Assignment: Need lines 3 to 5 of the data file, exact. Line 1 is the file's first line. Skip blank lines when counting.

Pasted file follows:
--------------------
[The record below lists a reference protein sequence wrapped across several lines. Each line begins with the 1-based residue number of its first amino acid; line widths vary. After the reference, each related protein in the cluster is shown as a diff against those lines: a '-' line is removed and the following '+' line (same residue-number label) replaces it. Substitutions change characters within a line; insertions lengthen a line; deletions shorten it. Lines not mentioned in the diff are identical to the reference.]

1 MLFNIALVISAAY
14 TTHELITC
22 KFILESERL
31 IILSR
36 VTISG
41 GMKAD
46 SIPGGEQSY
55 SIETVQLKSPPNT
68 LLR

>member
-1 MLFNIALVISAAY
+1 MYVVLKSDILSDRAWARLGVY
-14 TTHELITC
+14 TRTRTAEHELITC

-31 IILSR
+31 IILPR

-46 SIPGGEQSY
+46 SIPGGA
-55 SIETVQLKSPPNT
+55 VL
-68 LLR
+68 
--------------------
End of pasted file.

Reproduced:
14 TTHELITC
22 KFILESERL
31 IILSR